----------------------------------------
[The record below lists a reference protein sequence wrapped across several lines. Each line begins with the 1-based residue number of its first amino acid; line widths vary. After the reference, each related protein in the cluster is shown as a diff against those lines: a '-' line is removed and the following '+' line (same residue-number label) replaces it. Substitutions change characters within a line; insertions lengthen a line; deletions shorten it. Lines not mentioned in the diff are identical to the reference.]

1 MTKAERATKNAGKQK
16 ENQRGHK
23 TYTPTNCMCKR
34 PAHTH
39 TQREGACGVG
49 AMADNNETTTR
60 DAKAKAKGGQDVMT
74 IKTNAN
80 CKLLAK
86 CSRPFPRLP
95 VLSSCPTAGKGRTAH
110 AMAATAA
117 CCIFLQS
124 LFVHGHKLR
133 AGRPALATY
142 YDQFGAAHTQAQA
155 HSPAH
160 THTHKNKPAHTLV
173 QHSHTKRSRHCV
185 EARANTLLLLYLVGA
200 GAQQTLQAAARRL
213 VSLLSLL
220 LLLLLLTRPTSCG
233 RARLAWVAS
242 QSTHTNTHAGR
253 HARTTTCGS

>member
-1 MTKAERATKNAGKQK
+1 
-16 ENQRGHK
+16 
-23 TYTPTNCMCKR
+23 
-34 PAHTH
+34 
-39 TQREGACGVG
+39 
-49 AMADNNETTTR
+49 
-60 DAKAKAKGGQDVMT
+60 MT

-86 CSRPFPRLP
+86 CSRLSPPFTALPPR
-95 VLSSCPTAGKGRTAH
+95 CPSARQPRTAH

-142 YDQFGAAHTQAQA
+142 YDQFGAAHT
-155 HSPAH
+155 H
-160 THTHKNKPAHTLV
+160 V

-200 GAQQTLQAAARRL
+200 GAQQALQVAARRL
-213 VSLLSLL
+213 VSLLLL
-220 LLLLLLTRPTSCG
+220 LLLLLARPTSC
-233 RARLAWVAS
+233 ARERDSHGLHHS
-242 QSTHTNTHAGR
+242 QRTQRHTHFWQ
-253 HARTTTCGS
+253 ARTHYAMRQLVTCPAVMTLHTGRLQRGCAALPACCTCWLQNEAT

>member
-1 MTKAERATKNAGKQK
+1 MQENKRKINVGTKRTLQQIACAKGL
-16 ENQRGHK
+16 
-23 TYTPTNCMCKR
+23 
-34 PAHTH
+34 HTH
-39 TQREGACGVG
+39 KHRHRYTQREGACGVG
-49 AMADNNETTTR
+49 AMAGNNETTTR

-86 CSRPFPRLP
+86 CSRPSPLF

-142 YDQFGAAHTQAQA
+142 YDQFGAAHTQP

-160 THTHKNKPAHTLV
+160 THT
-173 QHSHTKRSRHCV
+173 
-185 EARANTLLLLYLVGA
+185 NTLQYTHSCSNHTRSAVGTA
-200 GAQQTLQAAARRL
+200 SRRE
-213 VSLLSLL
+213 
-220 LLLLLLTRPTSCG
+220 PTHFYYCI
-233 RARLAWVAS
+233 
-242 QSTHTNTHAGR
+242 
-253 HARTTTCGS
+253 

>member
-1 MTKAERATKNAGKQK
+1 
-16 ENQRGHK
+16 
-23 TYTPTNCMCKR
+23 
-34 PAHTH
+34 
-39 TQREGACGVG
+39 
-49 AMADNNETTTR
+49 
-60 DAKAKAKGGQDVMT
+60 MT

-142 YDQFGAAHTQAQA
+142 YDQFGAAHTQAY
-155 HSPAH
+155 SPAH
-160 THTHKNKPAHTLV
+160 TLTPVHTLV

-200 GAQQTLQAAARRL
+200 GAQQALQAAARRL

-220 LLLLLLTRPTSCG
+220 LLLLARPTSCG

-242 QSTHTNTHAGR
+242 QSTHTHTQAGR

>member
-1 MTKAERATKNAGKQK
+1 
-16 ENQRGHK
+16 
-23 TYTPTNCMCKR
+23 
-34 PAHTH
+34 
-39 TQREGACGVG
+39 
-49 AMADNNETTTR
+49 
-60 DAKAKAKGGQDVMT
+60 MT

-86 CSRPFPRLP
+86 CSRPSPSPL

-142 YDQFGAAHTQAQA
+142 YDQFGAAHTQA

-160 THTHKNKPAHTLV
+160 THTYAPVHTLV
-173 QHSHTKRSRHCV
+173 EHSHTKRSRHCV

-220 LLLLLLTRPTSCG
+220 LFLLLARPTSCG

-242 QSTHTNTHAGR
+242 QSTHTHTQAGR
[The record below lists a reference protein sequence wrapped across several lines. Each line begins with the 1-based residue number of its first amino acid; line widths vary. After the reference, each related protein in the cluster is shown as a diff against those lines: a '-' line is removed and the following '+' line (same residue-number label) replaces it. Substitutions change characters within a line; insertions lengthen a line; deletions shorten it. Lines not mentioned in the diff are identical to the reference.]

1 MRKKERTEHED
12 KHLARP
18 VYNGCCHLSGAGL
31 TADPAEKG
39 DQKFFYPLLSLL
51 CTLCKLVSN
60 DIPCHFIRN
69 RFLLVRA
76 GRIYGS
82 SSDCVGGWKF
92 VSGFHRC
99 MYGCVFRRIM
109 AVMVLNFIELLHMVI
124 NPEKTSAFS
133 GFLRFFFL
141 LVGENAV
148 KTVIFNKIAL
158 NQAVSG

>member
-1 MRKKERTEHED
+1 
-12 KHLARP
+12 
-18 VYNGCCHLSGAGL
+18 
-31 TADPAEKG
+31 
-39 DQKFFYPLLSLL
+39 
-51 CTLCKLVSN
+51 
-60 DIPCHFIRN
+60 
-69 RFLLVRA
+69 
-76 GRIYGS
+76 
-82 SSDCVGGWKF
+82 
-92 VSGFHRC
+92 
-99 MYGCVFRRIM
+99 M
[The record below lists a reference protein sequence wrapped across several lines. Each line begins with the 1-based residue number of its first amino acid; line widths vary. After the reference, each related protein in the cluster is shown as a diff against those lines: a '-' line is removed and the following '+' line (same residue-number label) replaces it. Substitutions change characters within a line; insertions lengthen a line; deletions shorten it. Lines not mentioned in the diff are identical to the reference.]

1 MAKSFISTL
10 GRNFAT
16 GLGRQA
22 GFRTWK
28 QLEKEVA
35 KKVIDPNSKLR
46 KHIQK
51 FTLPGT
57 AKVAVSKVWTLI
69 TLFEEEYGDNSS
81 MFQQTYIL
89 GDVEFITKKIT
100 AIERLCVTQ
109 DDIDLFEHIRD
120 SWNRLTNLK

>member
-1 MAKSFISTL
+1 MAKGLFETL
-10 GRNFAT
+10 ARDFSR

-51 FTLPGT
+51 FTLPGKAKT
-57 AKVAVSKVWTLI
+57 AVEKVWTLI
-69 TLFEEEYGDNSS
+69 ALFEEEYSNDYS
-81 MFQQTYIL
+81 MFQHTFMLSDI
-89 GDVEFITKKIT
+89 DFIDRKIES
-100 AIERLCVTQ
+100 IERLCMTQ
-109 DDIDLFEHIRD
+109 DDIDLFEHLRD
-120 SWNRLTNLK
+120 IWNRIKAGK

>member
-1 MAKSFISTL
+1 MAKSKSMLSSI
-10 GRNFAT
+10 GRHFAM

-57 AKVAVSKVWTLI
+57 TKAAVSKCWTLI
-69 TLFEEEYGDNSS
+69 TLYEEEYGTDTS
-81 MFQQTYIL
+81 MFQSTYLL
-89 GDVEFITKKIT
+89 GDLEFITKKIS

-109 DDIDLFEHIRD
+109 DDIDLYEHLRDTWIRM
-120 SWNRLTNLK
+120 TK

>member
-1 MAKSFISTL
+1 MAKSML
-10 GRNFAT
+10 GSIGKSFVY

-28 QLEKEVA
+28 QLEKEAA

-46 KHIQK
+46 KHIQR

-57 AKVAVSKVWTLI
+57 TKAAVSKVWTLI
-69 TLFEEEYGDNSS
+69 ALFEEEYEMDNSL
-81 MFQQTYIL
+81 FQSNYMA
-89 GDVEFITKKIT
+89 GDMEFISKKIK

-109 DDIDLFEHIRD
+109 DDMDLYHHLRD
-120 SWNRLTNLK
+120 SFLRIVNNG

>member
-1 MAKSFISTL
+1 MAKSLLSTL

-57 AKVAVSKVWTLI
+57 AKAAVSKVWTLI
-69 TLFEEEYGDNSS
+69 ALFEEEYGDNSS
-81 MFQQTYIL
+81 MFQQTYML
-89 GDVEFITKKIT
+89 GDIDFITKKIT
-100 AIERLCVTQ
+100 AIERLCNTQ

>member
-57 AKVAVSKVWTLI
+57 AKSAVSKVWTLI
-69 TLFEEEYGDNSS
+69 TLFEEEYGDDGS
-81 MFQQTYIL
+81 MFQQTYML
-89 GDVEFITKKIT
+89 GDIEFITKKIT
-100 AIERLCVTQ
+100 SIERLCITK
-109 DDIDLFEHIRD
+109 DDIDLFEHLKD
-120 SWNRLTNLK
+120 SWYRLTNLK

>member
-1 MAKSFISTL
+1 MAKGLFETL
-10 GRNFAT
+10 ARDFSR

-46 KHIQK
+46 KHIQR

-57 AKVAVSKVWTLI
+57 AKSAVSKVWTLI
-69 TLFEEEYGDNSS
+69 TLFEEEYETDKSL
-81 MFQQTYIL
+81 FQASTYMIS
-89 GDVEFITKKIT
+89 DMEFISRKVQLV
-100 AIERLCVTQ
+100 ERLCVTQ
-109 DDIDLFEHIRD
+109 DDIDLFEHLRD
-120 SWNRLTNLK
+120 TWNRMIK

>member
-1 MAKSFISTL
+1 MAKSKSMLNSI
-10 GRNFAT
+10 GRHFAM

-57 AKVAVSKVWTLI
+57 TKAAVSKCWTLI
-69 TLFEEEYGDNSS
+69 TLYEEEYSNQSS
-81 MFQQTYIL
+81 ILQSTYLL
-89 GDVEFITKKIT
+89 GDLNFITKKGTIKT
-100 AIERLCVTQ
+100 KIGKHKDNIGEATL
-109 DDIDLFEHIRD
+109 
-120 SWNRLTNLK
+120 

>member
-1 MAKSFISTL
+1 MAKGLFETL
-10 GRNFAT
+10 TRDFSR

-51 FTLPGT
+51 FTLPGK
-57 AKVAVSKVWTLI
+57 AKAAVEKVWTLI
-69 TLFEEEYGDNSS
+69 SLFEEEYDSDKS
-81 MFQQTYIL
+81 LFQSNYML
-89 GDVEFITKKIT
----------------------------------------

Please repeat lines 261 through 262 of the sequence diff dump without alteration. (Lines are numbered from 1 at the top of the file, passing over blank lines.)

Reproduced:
-57 AKVAVSKVWTLI
+57 TKAAVSKVWTLI